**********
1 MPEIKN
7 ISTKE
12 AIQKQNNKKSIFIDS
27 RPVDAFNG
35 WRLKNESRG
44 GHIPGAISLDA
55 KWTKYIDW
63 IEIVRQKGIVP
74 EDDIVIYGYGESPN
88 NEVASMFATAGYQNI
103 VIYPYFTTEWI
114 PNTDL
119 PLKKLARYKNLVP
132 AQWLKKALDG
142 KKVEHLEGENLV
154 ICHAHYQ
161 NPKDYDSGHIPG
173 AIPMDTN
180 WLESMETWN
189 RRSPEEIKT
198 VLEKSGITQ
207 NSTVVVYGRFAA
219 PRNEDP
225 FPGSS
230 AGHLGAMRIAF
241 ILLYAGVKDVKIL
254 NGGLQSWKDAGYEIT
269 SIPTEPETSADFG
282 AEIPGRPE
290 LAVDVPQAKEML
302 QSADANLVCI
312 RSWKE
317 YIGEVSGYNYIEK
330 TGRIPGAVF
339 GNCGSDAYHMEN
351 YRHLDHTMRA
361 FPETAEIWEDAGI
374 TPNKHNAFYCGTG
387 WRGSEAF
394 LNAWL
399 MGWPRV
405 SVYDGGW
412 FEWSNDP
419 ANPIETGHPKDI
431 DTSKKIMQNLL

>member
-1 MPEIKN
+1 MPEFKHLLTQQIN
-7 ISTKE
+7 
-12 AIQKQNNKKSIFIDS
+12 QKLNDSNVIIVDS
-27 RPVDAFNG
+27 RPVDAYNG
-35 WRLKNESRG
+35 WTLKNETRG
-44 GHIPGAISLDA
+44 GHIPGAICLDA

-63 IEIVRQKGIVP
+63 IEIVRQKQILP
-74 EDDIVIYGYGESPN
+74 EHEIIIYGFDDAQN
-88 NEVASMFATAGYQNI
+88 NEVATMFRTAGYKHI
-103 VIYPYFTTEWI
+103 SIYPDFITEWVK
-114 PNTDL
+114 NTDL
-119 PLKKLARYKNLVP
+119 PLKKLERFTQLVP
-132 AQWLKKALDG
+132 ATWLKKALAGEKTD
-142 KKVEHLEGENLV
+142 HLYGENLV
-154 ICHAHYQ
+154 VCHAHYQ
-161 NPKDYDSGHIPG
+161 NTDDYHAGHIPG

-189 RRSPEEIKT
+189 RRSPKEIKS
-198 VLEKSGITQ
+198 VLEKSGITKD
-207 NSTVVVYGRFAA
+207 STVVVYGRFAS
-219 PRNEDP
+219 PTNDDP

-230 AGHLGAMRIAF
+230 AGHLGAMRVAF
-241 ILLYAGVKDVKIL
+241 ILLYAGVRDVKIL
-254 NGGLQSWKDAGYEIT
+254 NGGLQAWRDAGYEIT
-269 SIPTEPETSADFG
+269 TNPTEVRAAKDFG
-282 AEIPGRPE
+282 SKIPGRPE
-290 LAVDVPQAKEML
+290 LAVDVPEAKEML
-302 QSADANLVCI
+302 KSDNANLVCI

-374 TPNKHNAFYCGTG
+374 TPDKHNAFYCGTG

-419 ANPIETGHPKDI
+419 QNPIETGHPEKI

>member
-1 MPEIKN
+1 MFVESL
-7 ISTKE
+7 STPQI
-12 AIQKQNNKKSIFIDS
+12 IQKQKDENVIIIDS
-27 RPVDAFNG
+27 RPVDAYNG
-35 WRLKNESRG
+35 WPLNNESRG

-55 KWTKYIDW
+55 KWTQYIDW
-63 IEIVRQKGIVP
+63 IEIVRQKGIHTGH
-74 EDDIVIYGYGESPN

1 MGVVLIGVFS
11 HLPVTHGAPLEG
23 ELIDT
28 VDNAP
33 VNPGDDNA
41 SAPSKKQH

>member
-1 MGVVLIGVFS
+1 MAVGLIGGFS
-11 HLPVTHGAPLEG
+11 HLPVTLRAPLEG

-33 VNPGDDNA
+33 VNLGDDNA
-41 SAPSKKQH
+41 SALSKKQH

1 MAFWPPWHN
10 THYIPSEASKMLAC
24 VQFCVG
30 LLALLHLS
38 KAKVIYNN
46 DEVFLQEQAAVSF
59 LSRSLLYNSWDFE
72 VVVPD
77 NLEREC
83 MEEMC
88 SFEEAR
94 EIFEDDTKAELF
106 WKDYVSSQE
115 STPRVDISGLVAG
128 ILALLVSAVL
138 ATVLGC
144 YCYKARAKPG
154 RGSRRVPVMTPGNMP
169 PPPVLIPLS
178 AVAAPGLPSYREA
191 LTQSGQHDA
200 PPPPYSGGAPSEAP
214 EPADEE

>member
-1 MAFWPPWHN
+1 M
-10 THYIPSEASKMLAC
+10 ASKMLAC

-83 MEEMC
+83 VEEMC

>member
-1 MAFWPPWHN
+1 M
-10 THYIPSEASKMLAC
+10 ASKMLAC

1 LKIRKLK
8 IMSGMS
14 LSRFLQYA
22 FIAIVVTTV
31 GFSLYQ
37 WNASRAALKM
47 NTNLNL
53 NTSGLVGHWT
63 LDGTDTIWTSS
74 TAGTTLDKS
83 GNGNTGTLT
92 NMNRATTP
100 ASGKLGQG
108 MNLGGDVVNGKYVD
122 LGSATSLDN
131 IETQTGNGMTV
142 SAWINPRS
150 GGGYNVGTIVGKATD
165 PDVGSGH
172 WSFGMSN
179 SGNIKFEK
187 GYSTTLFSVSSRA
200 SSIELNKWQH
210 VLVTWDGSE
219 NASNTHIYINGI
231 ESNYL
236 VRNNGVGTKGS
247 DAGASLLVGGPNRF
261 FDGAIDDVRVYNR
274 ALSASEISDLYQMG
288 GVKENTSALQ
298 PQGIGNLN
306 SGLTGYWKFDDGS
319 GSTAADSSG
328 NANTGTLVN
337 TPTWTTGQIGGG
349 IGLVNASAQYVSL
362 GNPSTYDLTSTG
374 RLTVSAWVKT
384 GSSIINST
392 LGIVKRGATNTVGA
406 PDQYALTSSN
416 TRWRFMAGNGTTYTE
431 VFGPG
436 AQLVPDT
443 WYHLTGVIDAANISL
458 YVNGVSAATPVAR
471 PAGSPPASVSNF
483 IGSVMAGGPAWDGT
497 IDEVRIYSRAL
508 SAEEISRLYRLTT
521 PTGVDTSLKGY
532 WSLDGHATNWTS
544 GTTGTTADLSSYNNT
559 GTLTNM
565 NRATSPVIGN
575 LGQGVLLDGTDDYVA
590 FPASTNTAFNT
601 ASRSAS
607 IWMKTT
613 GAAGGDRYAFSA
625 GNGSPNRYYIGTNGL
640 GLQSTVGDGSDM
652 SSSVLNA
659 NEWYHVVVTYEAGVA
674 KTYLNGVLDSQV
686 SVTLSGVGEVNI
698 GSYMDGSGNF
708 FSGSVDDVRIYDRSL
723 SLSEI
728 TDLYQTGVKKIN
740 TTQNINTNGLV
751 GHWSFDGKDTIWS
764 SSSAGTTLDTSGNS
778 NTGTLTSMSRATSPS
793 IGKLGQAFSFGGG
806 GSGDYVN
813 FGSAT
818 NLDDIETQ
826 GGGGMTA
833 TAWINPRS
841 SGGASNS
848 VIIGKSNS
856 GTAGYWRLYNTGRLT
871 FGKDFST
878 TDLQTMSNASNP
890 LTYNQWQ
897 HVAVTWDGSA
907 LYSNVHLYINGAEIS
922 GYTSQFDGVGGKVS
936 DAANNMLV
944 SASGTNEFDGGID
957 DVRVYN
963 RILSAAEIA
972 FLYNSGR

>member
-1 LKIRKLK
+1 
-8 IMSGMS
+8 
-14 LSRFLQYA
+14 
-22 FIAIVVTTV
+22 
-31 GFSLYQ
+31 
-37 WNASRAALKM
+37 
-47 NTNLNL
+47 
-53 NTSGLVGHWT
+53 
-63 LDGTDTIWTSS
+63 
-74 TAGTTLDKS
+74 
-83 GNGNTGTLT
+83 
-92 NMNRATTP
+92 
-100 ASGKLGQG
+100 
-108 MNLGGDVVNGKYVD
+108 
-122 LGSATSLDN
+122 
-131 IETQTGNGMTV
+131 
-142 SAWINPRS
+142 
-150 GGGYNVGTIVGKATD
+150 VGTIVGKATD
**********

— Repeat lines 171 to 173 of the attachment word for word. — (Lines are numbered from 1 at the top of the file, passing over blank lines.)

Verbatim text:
1 LKIRKLK
8 IMSGMS
14 LSRFLQYA